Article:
Category Archives: Minimum Wage

Seattle’s Minimum Wage Experience 2015-16

Source: Michael Reich, Sylvia Allegretto, and Anna Godoey, University of California – Berkeley, Institute for Research on Labor and Employment, Center on Wage and Employment Dynamics (CWED), June 2017

From the abstract:
This brief on Seattle’s minimum wage experience represents the first in a series that CWED will be issuing on the effects of the current wave of minimum wage policies—those that range from $12 to $15. Upcoming CWED reports will present similar studies of Chicago, Oakland, San Francisco, San Jose and New York City, among others. The timing of these reports will depend in part upon when quality data become available. We focus here on Seattle because it was one of the early movers. …. Our results show that wages in food services did increase—indicating the policy achieved its goal—and our estimates of the wage increases are in line with the lion’s share of results in previous credible minimum wage studies. Wages increased much less among full-service restaurants, indicating that employers made use of the tip credit component of the law. Employment in food service, however, was not affected, even among the limited-service restaurants, many of them franchisees, for whom the policy was most binding. These findings extend our knowledge of minimum wage effects to policies as high as $13. …

Related:
Press Release

Minimum Wage Increases, Wages, and Low-Wage Employment: Evidence from Seattle
Source: Ekaterina Jardim, Mark C. Long, Robert Plotnick, Emma van Inwegen, Jacob Vigdor, Hilary WethingNBER Working Paper No. 23532, June 2017
(subscription required)

From the abstract:
This paper evaluates the wage, employment, and hours effects of the first and second phase-in of the Seattle Minimum Wage Ordinance, which raised the minimum wage from $9.47 to $11 per hour in 2015 and to $13 per hour in 2016. Using a variety of methods to analyze employment in all sectors paying below a specified real hourly rate, we conclude that the second wage increase to $13 reduced hours worked in low-wage jobs by around 9 percent, while hourly wages in such jobs increased by around 3 percent. Consequently, total payroll fell for such jobs, implying that the minimum wage ordinance lowered low-wage employees’ earnings by an average of $125 per month in 2016. Evidence attributes more modest effects to the first wage increase. We estimate an effect of zero when analyzing employment in the restaurant industry at all wage levels, comparable to many prior studies.

Five Flaws in a New Analysis of Seattle’s Minimum Wage
Source: Rachel West, Center for American Progress, June 28, 2017

A team of faculty and students at the University of Washington was tasked with assessing how Seattle’s 2014 minimum wage ordinance, which is gradually raising the city’s minimum wage to $15 per hour, is affecting low-wage workers. This week, the group released a working paper—without peer review—that looks at the ordinance’s first two phases, under which the minimum wage for most workers increased from $9.47 to $11 per hour in 2015 and then to $13 per hour in 2016.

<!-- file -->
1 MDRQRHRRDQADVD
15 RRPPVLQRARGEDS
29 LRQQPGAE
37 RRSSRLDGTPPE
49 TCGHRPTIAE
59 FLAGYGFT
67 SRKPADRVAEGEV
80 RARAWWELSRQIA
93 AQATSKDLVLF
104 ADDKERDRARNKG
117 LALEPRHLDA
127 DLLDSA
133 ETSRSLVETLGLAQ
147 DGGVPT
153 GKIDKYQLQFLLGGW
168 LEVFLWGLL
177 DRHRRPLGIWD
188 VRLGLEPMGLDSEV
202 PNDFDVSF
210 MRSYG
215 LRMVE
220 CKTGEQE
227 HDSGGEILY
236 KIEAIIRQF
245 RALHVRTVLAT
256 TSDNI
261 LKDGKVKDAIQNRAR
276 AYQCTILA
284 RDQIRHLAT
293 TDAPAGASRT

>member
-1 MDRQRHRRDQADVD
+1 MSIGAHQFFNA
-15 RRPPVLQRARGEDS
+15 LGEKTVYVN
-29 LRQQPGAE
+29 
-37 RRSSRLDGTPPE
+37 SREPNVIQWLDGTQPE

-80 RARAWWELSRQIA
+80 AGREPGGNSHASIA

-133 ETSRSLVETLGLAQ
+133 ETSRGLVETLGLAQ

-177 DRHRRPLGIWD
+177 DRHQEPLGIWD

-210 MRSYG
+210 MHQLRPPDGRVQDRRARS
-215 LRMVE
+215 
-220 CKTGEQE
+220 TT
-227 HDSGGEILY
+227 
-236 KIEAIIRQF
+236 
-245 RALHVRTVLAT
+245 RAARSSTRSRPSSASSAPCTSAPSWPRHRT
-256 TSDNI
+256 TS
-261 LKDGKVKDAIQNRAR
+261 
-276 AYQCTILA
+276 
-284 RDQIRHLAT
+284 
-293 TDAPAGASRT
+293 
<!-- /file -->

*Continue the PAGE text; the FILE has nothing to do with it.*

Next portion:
Methodological flaws plague the group’s approach, causing them to draw conclusions wildly out of step with dozens of studies of similarly sized wage increases cited by both critics and proponents of higher minimum wages. The vast majority of rigorous, credible studies conclude that higher minimum wages have appreciably boosted workers’ earnings with little or no effects on employment. By contrast, the University of Washington researchers conclude that higher minimum wages not only reduced employment and hours worked in Seattle, but that the costs of the wage hike outweigh the benefits for the average low-wage worker—a finding at odds with the conclusions of even the most skeptical mainstream researchers. At the same time, the study’s results suggest—implausibly and largely inexplicably—that the wage hike to $13 per hour caused substantial growth in jobs paying more than $19 per hour in the restaurant industry. That’s just one of several questionable results that should give readers serious pause…..

Seat­tle and the (Method­ol­ogy of the) Eco­nom­ics of Min­i­mum Wage
Source: Ben­jamin Sachs, OnLabor blog, June 26, 2017

….Noam Scheiber also has a good story on the UW pa­per which lays out a cri­tique worth men­tion­ing here. In sum, the em­ploy­ment ef­fects iden­ti­fied by the UW study might be due, not to Seat­tle’s min­i­mum wage in­crease, but to a boom­ing job mar­ket in which high-wage jobs are re­plac­ing low-wage jobs. On this the­ory, the em­ploy­ment “losses” in the low-wage sec­tor that the UW study re­ports would ac­tu­ally just be peo­ple mov­ing from low- to high-wage em­ploy­ment. …

How a Rising Minimum Wage Affects Jobs in Seattle
Source: Norm Scheiber, New York Times, June 26, 2017

Seat­tle and the Eco­nom­ics of Min­i­mum Wage
Source: Ben­jamin Sachs, OnLabor blog, June 26, 2017

….There are, as al­ways, caveats. First, the Wash­ing­ton pa­per has yet to be sub­ject to peer re­view – it was re­leased on­line as an NBER work­ing pa­per. Sec­ond, an­other re­cent study – this one from Berke­ley – found that the Seat­tle or­di­nance “raises pay with­out cost­ing jobs.” As FiveThir­tyEight also re­ports, the Berke­ley study fo­cused ex­clu­sively on the fast food in­dus­try, and the Wash­ing­ton study it­self found no em­ploy­ment ef­fects of the min­i­mum wage hike on the restau­rant in­dus­try. One pos­si­bil­ity, then, is that the Wash­ing­ton study’s broader fo­cus is pick­ing up ef­fects that are missed by the (more tra­di­tional) fo­cus on the restau­rant in­dus­try. Many econ­o­mists, in­clud­ing Jared Bern­stein, how­ever, de­fend the method­olog­i­cal de­ci­sion to fo­cus a min­i­mum wage study on restau­rants. There are also, as al­ways, ad­di­tional method­olog­i­cal crit­i­cisms of the Wash­ing­ton study. (EPI has a press re­lease and pa­per that iden­ti­fies a num­ber of these con­cerns.)